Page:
The pupils are made familiar with the school garden at first through simple tasks: “Our flower bed, our compost heap…” No act is without its effect in the garden, but also no omission is without its consequence. In the sequence of seed-sprouting-growth-cultivation-harvest there are causes and effects for the children to experience and to understand. Proper handling of tools is practiced from the very beginning. Unlike other activities, it is not only the fingers that are active, but rather all the limbs.
All classrooms have a stove in them and children will often prepare and share meals based on the culture they are studying in their main lesson
The purpose of the study of languages is to develop the ability to communicate. Through the art of communication, we confront the essence of the other person. This process raises one’s social conscience and fosters an important objective of Steiner education: to cultivate an interest in others, which will inspire students to share their knowledge, abilities, and experiences. Those who are touched by such an interest will contribute to global understanding and to the progress of humanity.
Studying languages is a window into the soul of a culture, into its genius, individuality, and musicality. The manner in which we think is expressed through the language that we speak, and it is well known that learning another language expands one’s thoughts and ability to penetrate the feelings and the soul of the other culture. In capturing the spirit of the language that moulds human beings, one begins not only to understand other cultures, but also to change one’s way of thinking, feeling, and acting.
Although language expresses the thinking of an individual or a culture, it arises from the life of feeling. The language is internalized in the child’s feelings, a realm of interplay between sympathy and antipathy, and this process works on the growth of imaginative thinking and the development of the human being.
Each language, with its particular music and rhythm of intonation and articulation, and the structure of its parts, offers a special experience to the child. It is up to each school to determine, in accordance with local circumstances and needs, the languages that are taught.
“Through the inner flexibility of their speech organ, the children find their way to a flexibility of soul and an openness that has an effect on their entire later life and especially on their social abilities. The foreign language lesson is suited like practically no other lesson to encourage openness and awaken interest for what is foreign to oneself-and in our time of widespread racism and social conflict on both a small and large scale this is a pedagogical mission of the first order.”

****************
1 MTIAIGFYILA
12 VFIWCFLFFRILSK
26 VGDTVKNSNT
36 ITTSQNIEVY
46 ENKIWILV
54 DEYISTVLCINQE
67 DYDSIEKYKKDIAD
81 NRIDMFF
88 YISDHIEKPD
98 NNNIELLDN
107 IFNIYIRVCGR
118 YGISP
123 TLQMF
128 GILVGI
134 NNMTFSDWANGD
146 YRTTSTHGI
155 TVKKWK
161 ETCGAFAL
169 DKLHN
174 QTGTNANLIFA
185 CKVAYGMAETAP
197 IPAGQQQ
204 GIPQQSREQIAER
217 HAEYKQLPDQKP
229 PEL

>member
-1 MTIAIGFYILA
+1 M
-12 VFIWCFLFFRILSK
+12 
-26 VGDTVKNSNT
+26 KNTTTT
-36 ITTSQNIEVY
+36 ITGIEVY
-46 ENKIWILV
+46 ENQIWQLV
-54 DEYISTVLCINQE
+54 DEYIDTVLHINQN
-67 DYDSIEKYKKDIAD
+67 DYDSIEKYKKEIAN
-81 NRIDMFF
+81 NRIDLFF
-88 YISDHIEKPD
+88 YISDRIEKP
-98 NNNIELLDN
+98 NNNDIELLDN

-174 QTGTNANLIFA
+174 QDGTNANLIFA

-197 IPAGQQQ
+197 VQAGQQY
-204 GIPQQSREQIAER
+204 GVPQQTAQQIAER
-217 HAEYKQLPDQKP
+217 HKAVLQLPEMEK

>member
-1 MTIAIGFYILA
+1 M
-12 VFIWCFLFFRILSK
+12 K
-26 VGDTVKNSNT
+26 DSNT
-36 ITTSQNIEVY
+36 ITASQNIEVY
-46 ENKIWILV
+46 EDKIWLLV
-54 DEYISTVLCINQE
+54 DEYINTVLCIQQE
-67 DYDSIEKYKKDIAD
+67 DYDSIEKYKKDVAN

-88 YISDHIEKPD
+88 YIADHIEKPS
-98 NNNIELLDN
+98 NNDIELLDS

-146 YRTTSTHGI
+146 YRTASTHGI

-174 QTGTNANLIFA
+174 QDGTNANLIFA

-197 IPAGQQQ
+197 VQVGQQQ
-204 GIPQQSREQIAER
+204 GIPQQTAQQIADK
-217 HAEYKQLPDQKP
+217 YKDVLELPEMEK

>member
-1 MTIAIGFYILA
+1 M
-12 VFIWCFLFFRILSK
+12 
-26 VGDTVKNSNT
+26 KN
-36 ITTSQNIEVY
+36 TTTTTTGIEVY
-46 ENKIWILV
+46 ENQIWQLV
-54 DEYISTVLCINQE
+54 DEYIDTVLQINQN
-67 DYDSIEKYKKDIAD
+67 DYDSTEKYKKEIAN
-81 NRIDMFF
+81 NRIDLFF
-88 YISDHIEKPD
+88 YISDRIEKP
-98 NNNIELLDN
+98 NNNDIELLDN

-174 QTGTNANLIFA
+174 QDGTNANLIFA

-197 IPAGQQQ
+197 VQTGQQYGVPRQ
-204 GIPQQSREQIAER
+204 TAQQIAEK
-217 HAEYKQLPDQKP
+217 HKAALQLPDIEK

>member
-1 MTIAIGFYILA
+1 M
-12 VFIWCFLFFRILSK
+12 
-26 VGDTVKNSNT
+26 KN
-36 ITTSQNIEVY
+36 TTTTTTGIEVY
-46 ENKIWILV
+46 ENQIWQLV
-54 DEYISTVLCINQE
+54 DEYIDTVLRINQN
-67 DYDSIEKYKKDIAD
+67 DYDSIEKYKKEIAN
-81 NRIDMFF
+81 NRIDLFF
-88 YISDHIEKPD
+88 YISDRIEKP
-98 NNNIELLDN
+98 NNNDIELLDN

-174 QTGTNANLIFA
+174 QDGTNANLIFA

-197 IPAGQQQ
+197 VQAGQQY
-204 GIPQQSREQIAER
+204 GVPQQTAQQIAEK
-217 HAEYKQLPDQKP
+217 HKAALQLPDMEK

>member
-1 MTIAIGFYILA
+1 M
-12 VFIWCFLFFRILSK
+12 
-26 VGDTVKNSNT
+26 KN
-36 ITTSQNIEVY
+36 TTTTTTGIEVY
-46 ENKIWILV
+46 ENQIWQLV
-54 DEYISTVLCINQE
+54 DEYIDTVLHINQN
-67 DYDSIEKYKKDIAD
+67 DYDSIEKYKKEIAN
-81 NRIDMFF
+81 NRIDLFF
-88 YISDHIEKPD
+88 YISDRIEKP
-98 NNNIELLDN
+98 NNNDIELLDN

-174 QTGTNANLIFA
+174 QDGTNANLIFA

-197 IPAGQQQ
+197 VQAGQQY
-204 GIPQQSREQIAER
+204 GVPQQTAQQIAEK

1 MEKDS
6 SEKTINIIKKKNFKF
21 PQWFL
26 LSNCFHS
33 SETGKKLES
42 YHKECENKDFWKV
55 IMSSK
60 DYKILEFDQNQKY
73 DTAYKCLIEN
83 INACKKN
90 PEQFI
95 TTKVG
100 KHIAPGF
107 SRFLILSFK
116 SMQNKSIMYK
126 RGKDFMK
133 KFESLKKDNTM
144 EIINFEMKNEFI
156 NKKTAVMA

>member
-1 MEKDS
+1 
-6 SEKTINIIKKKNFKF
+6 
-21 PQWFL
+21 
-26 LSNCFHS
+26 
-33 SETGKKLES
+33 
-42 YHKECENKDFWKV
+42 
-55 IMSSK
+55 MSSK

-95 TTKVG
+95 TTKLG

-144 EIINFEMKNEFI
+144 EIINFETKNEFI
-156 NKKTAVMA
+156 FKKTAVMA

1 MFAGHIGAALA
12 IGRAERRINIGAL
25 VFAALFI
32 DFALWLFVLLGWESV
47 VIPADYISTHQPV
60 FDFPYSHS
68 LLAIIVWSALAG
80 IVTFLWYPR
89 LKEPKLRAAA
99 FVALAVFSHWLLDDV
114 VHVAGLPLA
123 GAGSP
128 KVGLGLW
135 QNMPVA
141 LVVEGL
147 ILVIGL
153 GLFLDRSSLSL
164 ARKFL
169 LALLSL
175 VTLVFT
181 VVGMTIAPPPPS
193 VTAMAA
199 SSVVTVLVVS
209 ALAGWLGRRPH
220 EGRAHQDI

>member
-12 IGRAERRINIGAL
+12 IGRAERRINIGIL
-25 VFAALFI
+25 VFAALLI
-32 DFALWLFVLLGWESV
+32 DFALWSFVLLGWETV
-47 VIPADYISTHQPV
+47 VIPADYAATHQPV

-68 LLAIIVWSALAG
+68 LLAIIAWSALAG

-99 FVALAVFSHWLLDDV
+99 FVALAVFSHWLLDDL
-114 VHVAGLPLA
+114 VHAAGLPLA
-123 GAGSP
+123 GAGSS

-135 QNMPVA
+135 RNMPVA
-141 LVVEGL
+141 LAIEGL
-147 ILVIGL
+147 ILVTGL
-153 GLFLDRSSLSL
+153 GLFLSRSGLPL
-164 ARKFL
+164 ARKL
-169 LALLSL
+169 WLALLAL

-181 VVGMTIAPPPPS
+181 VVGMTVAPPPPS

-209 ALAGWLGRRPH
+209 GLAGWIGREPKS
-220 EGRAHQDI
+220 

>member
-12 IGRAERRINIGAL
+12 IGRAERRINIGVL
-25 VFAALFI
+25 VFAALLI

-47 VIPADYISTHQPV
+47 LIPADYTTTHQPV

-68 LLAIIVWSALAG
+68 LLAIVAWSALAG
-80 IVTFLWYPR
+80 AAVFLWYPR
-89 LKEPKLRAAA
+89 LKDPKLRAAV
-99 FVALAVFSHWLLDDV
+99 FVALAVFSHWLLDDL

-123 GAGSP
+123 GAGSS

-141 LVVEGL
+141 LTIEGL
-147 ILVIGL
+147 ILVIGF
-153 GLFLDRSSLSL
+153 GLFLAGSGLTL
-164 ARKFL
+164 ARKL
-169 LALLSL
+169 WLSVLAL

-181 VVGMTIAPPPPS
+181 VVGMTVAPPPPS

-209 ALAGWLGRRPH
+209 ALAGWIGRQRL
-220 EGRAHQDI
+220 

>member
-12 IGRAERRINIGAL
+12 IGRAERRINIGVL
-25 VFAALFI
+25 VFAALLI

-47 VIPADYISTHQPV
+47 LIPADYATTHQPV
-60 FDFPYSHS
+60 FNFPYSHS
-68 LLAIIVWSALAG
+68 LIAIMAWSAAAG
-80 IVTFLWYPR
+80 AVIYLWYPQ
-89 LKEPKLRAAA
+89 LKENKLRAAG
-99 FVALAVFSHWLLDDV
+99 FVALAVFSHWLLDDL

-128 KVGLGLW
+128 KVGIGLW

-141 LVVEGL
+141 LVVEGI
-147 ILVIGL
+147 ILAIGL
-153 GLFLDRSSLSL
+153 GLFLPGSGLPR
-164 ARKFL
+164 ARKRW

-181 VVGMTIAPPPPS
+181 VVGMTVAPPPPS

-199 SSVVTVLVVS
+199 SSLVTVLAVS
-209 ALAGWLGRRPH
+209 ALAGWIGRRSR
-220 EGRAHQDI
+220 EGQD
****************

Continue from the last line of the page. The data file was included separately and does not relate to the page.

Sport and Games
Sports and games are planned to correspond with the child’s developmental needs. Sports and games develop children as co-operative individuals, rather than forcing children into one-sided competitive positions. Children in classes 2 – 6 will travel to the YMCA during Term One and undertake swimming lessons.
Camps and Excursion
Camps and excursions are not optional as they are seen as an important part of the child’s social development, and are most often integrated with the curriculum and main lesson work. A note advising details and costs of camps and excursions is sent home to parents in advance. Any outstanding money is added to your invoice at the beginning of the next term. Permission notes must be signed for all camps and excursions.
Increasingly in our times children come to school with additional learning needs, developmental needs, behavioral or social skill needs, with many of these needs being met within the classroom. It is essential that assessment of children’s additional learning needs is discussed during the enrolment application procedure.